In Sickness or in Health: Changes in Colorado Divorces as a Result of COVID-19
The COVID-19 pandemic has upended almost every aspect of American life, including state and federal legal systems. In Colorado state courts, there is a backlog of over 14,000 jury trials statewide, including around 10,000 criminal trials. (https://www.thedenverchannel.com/news/local-news/colorado-courts-face-two-crises-a-crisis-of-confidence-and-a-covid-case-backlog)
Despite the fact that Colorado Courts have become somewhat proficient in holding hearings remotely, it may be months or over a year until parties can be heard by a judge to receive final orders, depending on the judicial district in which a case is located. Judges and Magistrates, however, are still approving settlement agreements between parties to a family law case relatively quickly – and Colorado only requires the passage of 91 days from the time a divorce petition is filed before a decree incorporating written settlement agreements can be approved by the court. If parties require judicial involvement in their divorce, a decree will likely not enter until the case is assigned to the courtroom’s backlogged docket.
The presentation of cases and arguments, which were already truncated and subject to strict time limits in many courtrooms, has been altered by the pandemic, with some changes here to stay. Practitioners involved in family legal matters have made significant adjustments from their ordinary practices pre-pandemic. From the initial consultation to a final hearing, almost all major events during the lifetime of a divorce or allocation of parental responsibilities (custody) case are currently being conducted virtually. Colorado Courts has contracted with Cisco to hold virtual hearings via WebEx. Zoom and Skype are also being used by many professionals. While remote hearings have reduced costs for family law litigants in some respects, since attorneys no longer have to travel to and from the courthouse, they have also introduced new problems.
If your case ends up in a virtual hearing, it is critical to familiarize yourself with WebEx before the hearing. Judges are called upon to make important credibility determinations during contested hearings, especially in family law where the incentives of parties to deviate from reality to favor their position is strong. Given the high stakes and emotional upheaval of sensitive aspects of one’s life in a public courtroom, the difficulties involved in presenting evidence and testimony over videoconferencing require even more preparation and practice than conventional in-person trials. Furthermore, virtual hearings tend to go slower than in person hearings. As a result, family law litigants now have even less time to present their cases than they previously had. Given the lack of control and nuance, until society returns to a post-pandemic world, settlement of cases is even more favored to allow parties to move forward with their lives.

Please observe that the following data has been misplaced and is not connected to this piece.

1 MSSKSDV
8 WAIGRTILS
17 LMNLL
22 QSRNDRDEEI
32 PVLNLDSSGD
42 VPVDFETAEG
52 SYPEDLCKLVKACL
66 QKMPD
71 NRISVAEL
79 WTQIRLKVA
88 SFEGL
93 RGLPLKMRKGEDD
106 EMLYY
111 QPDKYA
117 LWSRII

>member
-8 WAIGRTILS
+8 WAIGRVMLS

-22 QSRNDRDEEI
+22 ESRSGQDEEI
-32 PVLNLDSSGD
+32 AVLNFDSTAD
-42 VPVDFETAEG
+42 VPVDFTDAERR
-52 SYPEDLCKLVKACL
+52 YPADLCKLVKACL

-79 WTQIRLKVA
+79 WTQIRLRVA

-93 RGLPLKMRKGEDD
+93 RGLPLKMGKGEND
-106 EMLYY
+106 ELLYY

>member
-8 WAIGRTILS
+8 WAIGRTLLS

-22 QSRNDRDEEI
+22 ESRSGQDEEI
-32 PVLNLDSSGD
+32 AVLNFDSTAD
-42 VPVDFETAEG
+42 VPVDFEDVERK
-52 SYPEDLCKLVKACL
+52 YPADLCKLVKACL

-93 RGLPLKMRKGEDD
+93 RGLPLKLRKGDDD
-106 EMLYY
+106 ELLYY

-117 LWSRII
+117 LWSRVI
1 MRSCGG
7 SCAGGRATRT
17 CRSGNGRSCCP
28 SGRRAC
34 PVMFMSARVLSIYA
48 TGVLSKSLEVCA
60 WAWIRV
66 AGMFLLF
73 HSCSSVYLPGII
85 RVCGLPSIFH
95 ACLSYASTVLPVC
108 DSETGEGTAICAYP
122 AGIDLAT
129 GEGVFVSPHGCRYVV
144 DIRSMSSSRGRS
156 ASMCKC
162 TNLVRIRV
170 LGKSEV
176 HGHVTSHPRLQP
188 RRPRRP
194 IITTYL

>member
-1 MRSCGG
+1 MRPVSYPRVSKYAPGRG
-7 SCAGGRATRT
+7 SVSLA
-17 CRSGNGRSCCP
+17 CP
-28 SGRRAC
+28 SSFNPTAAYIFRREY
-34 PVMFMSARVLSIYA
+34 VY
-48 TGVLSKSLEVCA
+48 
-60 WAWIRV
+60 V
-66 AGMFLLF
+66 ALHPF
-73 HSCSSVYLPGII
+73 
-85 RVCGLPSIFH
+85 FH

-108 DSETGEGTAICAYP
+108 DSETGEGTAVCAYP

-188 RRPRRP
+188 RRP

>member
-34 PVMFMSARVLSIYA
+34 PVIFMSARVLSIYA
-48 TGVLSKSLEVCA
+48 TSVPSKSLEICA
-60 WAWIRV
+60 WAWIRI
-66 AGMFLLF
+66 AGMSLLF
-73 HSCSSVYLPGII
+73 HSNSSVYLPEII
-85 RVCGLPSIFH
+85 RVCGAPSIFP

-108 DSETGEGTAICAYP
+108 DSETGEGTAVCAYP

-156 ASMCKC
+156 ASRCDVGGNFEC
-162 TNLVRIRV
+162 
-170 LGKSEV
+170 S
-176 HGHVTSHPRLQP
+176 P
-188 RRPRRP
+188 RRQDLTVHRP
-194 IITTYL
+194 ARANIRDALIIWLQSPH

Regarding mediation, to encourage settlement, strict confidentiality laws apply to mediation communications. Over time, mediation evolved in Colorado to favor the “shuttle style,” where the mediator switches back and forth between separate rooms where the parties and their respective attorneys are segregated, conveying offers and furthering negotiations and sensitive discussions. The same principle applies in virtual mediation by Zoom or other remote videoconferencing app. Mediators rely on break-out rooms and screen sharing features to conduct an effective mediation. While not as intimate as in-person meetings, virtual mediation can serve to allay anxieties and tension. Parties can choose where they will be during the session, a favorite part of their own home or office, or perhaps with a favorite pet. With permission from the mediator and the other party, individuals can also rely on the presence of trusted friends or advisors to join them at times for support and encouragement.
The pandemic has also radically altered day-to-day childcare and schooling arrangements, often resulting in one parent carrying the weight of the responsibilities when the children are not in school. This reality has introduced additional conflict regarding when, where and how children go to school, if a particular childcare arrangement is safe, whether homeschooling should be considered or is mandated, etc. Creative solutions to an impasse regarding major decisions can be resolved much more quickly through a court-appointed Decision-Maker hired by the parties, arbitration, mediation, “med-arb” involving both mediation and arbitration, or settlement conferences with parties and their attorneys.
The attorneys and staff at Wells Family Law stay abreast of procedural changes affecting our clients, cases and the issues that matter most, including extra-legal considerations. Contact us today for a confidential consultation regarding your situation and how the pandemic may – or may not – affect your family.
Written by Zachary (Zac) Roeling, Senior Associate Attorney